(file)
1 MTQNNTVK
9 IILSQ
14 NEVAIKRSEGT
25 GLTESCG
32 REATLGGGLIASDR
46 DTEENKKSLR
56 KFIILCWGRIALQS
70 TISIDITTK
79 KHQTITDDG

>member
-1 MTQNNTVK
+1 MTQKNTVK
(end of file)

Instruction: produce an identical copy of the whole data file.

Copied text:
1 MTQNNTVK
9 IILSQ
14 NEVAIKRSEGT
25 GLTESCG
32 REATLGGGLIASDR
46 DTEENKKSLR
56 KFIILCWGRIALQS
70 TISIDITTK
79 KHQTITDDG

>member
-1 MTQNNTVK
+1 MTQKNTVK